You may remember a video we shared earlier this year of Kelley Shetter-Ruiz and Tristan the “wonder horse” performing some really intricate ground pole exercises. Now, Kelly and her student, Breanna Kaho, have collaborated to bring us their tips for ground pole work in anticipation of an eBook coming out on November 27. You can pre-order the book here.
Winter is coming, and it is a great time to work on ground pole work. Once you have set up your fantastic exercise, what happens if things don’t go as planned? Ground pole exercise guru and horse trainer Kelley Shetter-Ruiz of Carpe Diem Training has some tips to prevent your ground pole work aspirations from turning into a game of pick up sticks.
1. Start Slow
Rome wasn’t built in a day. You might love Kelley and Tristan’s extreme poles exercises, but they shouldn’t be what you set up for your first try. Even Tristan and Kelley started over a single pole. A single pole helps test your horse’s confidence. If your horse doesn’t bat an eye at the walk or trot, set up a set of four straight ground poles and expand from there. If your horse gets over faced by what you have set up, don’t be afraid to take a step back.
2. Prepare Your Horse
A proper warmup is everything. Remember the three R’s: rhythm, relaxation, and response. Establish rhythm, relaxation, and responsiveness to your aids before attempting any pole work.
Performing a proper half halt helps your horse establish a steady rhythm and relax over their topline, and asks your horse to pause so you can slow down their front end and their tempo. If your horse is unresponsive to your leg when you ask for a more energetic gait, try cantering and then transitioning to the trot to go through your exercise.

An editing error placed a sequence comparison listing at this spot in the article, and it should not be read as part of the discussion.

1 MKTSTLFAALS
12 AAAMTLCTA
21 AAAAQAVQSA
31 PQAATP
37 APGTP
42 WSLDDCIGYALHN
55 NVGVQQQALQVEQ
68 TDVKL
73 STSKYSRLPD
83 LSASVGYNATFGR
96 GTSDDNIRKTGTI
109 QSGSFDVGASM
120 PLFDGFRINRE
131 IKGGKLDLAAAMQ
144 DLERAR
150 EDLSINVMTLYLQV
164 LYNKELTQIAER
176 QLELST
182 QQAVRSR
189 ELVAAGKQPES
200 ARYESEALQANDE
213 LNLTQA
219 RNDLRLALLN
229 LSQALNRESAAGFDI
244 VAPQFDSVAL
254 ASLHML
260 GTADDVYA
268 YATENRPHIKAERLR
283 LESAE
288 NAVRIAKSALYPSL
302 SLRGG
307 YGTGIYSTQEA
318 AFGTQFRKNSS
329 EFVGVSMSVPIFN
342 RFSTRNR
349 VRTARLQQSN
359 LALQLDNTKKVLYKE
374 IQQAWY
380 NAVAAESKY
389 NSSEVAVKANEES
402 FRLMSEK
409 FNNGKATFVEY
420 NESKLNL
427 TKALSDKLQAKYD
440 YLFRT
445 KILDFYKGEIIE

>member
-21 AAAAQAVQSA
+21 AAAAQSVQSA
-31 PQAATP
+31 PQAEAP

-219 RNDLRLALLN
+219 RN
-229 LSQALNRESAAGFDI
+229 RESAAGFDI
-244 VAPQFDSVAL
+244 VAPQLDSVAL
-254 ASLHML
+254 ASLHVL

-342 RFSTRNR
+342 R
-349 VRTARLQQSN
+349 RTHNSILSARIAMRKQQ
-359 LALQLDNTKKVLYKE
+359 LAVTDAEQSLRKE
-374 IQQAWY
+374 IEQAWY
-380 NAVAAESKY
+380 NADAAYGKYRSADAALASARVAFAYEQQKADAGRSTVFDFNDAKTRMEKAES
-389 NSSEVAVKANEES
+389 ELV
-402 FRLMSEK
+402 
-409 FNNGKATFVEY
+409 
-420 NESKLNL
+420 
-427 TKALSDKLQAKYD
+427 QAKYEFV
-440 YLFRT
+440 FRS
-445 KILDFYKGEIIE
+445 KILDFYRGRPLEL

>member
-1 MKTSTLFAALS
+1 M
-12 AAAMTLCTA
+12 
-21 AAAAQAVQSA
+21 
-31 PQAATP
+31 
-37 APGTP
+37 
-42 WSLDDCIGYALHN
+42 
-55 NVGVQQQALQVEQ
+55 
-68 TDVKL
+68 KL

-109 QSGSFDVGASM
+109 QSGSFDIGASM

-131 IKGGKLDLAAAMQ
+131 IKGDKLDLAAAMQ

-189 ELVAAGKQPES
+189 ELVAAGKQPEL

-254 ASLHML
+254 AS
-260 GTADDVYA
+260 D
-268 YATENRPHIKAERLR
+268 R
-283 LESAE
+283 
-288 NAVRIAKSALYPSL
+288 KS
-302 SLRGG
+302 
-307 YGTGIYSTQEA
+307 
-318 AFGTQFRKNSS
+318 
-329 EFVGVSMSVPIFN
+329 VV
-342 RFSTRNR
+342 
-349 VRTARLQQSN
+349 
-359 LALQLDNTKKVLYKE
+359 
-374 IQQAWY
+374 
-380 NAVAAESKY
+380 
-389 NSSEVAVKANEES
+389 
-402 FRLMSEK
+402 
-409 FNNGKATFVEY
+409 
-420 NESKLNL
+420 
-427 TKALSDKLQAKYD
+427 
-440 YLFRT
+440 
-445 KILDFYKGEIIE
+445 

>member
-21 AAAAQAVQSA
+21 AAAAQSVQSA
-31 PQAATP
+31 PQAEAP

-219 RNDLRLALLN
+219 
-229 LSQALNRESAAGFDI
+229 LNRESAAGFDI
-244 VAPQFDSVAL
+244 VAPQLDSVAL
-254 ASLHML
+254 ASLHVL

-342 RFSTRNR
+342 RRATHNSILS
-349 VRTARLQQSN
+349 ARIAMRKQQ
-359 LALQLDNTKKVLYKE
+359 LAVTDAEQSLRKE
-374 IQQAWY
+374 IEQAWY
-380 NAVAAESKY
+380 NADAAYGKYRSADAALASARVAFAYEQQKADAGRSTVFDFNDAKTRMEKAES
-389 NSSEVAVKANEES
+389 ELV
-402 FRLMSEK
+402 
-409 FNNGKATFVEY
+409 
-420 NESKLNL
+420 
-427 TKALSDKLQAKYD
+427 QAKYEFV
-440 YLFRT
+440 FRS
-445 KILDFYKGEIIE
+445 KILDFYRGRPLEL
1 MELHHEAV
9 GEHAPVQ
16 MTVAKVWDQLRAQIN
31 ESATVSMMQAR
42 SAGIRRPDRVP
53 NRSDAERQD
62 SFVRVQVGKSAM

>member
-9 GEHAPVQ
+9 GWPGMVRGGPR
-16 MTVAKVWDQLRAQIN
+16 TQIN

3. Set Poles Correctly for Your Horse
Does something not seem right? Is your horse reaching excessively or seems short strided through the poles? Is your horse knocking the poles? Make sure the distance you have set between poles is correct for your horse.
An 18-hand Thoroughbred and a pony need very different spacing between poles. If you’re not sure if the poles distance seems right for your horse’s stride, have a friend be your eyes on the ground and take a look.
4. Don’t Overdo It
Doing the same thing over and over is boring for you and your horse, so mix it up. Run through your pole exercise a few times, then do some flat work or ring figures.
Once your horse has had a moment to refresh, try the pole exercise a few more times. If your horse has suddenly become agitated or disobedient through a pole set they were fine with a moment ago, they might be feeling burnt out, so take a quick break. Don’t forget to end your ride on a good note.
5. Use Proper Materials
Make safety a priority! PVC poles might be lightweight and easier for you to drag into the arena, but if your horse steps on one, it could shatter resulting in serious injury to your horse.
Try using eight-foot landscaping timbers found at most home improvement stores. Be sure the poles you select are free of splinters and are straight. Inspect your poles regularly, as they can warp over time, which may affect the distance you set between poles. A good coat of paint can help preserve your poles, and add a layer of fun to any ride.
If you’re looking for inspiration for your winter ground pole work, check out Kelley and Tristan’s eBook Fun with Ground Poles Starring Tristan the Wonder Horse: Beginner Edition, to find even more helpful hints including information on: materials needed, how to set up ground poles, warm up suggestions, and nine creative beginner ground pole exercises.